AB 2466 (Laird) establishing a program for local governments to produce renewable energy and sell that energy to the electric utility at the same rate as the generation portion of the electricity bill; AB 2578 (Lieu) enhancing the ability of the California Public Utilities commission to collect fines and restitution from individuals who engaged in fraudulent activities that are regulated by the Commission; AB 2768 (Levine) providing solar energy customers the option to use time-variant pricing tariffs through the authority of the Public Utilities Commission; AB 2804 (Hayashi) requiring the Public Utilities Commission to grant extensions on the time frame after a school district or community college has applied for a rebate under the California Solar Initiative; AB 2857 (Lieber) prohibiting the Public Utilities Commission from denying eligibility for the California Alternative Rates for Energy program for residents or tenants of a master-metered mobilehome park on the basis that some units in the complex are not submetered; AB 2863 (Leno) exempting an “independent solar energy producer,” as defined, from regulation as an electricity producer; AB 2885 (De La Torre) providing the Public Utilities Commission authority to enforce regulations over the use of prepaid calling cards; AB 3058 (Assembly Utilities and Commerce Committee) requiring the Public Utilities Commission, for any contract for the purchase of electricity by the Department of Water Resources, to determine whether the cost and administration of the proposed modification or renegotiation is just and reasonable.

Vetoed Energy and Utilities legislation of note included: SB 312 (Kehoe) requiring the Public Utilities Commission to post on its Internet web site all documents, testimony, or other materials filed with the Commission in any rate-setting or quasi-legislative proceedings; SB 980 (Padilla) requiring the California Energy Commission to evaluate the adequacy of the electric distribution system of specified local publicly owned electric utilities; SB 1491 (McClintock) prohibiting any electric utility from operating a remote controlled device without prior consent of the subscriber; SB 1645 (Wiggins) requiring the Energy Resources Conservation and Development Commission to update its Energy Aware Planning Guide to include model general plan elements to address energy and climate changes with specified elements; SB 1700 (Steinberg) ensuring that a gas corporation that constructs and operates an underground natural gas storage facility possess liability insurance commensurate with the risks; SB 1760 (Perata) formalizing the structure and duties of the Climate Action Team to coordinate climate policy and expenditures of state funds; SB 1762 (Perata) creating the California Climate Change Institute at the University of California to identify and support research, education and workforce training projects through grants to California universities and national labs to reduce or mitigate greenhouse gas emissions; AB 1755 (Fuentes) requiring the Public Utilities Commission to review its Plant Held for Future Use Guidelines; and AB 2309 (DeSaulnier) requiring the Public Utilities Commission to determine whether to require electrical corporations to provide in-home owner-requested energy efficiency audits for owner occupied residential buildings built before 1/1/06.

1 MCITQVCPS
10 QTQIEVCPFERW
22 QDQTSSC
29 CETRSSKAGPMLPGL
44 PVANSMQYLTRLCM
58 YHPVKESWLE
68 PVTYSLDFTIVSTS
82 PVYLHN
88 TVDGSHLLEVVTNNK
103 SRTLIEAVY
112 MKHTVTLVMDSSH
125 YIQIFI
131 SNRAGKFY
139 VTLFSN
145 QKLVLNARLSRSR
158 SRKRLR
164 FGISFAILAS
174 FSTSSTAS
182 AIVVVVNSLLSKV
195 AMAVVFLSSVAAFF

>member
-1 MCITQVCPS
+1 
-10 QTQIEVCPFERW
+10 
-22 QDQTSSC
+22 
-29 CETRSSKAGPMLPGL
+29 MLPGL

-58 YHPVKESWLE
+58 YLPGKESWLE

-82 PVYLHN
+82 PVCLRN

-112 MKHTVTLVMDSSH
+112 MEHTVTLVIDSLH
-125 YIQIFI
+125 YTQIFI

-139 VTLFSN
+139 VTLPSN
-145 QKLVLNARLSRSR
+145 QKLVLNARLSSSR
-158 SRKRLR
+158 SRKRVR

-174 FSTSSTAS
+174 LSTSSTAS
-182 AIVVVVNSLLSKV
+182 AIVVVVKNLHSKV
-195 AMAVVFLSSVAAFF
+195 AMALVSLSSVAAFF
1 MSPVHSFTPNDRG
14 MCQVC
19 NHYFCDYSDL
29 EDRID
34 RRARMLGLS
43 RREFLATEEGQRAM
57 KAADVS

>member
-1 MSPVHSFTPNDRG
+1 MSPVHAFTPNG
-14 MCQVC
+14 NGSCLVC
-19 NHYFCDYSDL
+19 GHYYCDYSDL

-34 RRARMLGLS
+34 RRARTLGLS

There were two ballot measures on the November General Election Ballot, Proposition 7 relating to renewable energy generation and Proposition 10 relating to alternative fuel vehicles and renewable energy bonds. Both were voted down by the voters.